So when The Joy Luck Club came out I was likely too young to appreciate its value. As I learned more about film I realized what a rarity it was to have a story featuring Asian AMERICAN stories alongside Asian stories. A subtle level of ostracism starts to permeate your life when everything you watch doesn’t look like you. Or worse, in some cases you’re relegated to a gross stereotype that at best is valueless, at worst is offensive.
There have been projects in between. Margaret Cho’s short lived sitcom, All-American Girl, was an example of an Asian American lead. Fresh off the Boat of late has been holding down the forts on the television front. Yet on the big screen there’s a distinct lack of Asian/Asian-American representation in leading roles (and in supporting roles).
This all leads me to why Crazy Rich Asians is so important. There are cultural moments in it that are so beyond specific to the experience of an Asian-American (particularly one visiting Asia proper). The nuance of these moments help the entire film feel like a well rounded experience. The specificity is there in support of a story that is universal. No matter your race, orientation, or background you can still relate to the themes.
Audiences of non-white backgrounds sit through films featuring white casts and are perfectly capable of enjoying them, so it should come as no shock that Crazy Rich Asians absolutely has appeal to extended audiences.
Another thing about the film is, it is not the job of it to represent EVERY subset of Asian people. In fact attempting to do so probably would have been beyond detrimental. Going back to the value of specificity - if the movie had tried to shoehorn stories in just for the sake of representation it would have become a mess (think about how many types of Asian there are). By focusing in on the particular experience of the characters involved it really was able to shine.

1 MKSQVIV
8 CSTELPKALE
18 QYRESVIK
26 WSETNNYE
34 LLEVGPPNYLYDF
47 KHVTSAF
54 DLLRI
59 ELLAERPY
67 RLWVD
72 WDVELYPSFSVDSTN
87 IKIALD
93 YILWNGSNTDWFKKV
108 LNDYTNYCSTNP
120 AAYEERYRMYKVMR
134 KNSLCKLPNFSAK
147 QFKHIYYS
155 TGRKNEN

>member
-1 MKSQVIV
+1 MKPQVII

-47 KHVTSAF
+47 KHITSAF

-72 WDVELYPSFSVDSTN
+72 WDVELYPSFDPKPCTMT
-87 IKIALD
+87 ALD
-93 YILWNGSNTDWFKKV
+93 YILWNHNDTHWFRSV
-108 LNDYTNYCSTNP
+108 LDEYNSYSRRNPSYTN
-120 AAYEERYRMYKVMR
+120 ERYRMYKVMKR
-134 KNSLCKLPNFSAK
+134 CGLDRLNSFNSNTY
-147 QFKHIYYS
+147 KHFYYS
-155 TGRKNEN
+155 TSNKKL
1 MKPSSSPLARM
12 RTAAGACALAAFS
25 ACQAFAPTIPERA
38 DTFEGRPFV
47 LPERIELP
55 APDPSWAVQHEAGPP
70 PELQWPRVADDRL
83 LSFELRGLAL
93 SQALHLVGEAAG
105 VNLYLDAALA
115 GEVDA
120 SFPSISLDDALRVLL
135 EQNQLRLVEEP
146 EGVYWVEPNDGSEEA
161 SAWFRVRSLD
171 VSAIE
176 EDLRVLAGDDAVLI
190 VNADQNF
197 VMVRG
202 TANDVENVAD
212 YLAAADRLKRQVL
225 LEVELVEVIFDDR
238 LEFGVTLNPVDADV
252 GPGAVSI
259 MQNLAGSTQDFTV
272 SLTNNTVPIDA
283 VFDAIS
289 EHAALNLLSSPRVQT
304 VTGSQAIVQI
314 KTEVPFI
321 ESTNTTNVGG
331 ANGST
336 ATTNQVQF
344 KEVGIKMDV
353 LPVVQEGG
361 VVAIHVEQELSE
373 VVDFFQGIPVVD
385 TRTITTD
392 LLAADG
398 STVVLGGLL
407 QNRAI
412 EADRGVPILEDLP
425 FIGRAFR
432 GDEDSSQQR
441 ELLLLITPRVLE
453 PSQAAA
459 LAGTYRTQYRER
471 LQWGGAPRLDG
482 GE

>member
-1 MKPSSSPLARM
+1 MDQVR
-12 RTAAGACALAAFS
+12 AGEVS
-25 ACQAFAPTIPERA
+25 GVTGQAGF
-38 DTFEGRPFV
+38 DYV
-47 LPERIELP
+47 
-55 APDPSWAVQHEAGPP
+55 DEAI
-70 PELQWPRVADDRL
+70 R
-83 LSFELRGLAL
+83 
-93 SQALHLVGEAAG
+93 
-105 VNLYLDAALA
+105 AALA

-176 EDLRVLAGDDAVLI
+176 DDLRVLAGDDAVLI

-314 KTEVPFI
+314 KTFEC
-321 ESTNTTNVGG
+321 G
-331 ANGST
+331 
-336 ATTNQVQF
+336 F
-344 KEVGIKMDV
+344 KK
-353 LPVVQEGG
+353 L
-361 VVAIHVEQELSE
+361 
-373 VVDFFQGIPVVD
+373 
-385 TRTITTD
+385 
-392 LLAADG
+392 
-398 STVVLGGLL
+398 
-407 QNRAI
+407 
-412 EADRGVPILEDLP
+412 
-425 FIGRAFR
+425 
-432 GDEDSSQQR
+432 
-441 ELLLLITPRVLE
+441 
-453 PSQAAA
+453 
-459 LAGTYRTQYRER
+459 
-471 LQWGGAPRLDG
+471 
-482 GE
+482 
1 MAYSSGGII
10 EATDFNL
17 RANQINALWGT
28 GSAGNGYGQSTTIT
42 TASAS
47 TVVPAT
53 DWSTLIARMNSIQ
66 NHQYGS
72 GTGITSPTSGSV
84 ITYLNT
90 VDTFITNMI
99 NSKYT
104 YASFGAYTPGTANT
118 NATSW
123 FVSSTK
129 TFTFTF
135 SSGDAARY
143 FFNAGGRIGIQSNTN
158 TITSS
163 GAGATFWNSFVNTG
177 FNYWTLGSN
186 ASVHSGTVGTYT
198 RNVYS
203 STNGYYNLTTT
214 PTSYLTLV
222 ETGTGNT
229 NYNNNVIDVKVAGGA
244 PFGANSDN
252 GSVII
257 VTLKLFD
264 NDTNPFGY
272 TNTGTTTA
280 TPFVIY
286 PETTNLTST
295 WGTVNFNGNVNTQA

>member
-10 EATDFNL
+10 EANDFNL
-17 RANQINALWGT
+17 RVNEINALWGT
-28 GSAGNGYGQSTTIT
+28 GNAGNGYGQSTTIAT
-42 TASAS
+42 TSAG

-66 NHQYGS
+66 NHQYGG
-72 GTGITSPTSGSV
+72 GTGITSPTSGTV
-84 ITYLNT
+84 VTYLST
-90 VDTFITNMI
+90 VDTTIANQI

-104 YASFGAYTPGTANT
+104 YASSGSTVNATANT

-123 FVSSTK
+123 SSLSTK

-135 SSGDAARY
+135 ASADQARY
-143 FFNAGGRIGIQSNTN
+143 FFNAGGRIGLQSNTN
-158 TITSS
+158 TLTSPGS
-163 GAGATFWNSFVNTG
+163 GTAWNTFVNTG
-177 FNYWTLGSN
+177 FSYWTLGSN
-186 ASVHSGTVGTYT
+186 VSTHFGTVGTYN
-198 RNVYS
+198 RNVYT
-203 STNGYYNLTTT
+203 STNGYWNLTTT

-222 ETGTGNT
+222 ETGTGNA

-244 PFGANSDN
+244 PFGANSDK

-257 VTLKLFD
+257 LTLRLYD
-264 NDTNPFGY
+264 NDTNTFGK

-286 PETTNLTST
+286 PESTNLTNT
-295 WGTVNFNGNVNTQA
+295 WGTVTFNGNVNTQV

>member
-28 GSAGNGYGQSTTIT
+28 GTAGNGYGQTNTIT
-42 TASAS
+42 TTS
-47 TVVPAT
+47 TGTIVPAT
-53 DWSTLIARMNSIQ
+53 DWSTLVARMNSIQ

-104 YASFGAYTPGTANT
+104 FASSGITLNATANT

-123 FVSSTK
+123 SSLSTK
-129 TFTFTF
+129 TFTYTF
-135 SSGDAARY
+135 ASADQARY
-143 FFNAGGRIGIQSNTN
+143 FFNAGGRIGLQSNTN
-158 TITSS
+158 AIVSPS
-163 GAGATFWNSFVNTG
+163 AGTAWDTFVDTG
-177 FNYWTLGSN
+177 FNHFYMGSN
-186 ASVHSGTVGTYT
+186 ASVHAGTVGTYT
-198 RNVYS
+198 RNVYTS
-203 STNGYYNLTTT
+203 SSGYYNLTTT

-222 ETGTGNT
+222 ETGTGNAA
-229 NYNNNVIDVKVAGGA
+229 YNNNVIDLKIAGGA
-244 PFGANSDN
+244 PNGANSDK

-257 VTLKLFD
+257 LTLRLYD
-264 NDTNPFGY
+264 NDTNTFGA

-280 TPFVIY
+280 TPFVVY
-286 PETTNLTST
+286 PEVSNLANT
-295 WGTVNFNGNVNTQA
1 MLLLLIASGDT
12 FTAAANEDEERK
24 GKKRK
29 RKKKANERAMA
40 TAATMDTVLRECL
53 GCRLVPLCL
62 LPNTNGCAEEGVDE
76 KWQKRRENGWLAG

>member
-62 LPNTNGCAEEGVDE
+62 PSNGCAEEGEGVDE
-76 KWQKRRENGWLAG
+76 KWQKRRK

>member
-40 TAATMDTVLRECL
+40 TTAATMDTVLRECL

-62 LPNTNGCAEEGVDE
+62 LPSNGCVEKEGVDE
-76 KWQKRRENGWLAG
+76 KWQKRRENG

It’s this sort of conscientiousness I want to see in all the movies I go to.
In the lead up to actually seeing the film I felt a sense of utter dread. I had enjoyed all 3 of Kevin Kwan’s books (the third one got a little bizarre for my taste) and as with any adaptation I had reservations. However the bigger fear was that the film wouldn’t be good, and as a result we wouldn’t get another Asian/ Asian-American lead film for another 25 years. The fact that so much rides on the success of ONE film is absurd. Much like how Black Panther and Wonder Woman had to prove within the superhero genre that yes, people WILL go see a film with a diverse or female lead, all the weight of the Asian world was falling on the shoulders of Crazy Rich Asians.
The relief upon seeing the film was monumental. Now I finally have something to point to and go actually “this is true to me.”
So thank you Jon M. Chu, Kevin Kwan, Constance Wu, Henry Golding, Awkwafina, Gemma Chan, Michelle Yeoh, Sonoya Mizuno, Ken Jeong, Nico Santos, Jimmy O. Yang, and everyone else involved in the film. Thank you for making a great movie that tells my and many others’ tale. Now let’s not wait another 25 years for an Asian/Asian-American lead film.
The latest interviews, reviews, and opinions on film by Dana Han-Klein. Thoughts and opinions are entirely my own and not reflective of my employer or any third parties.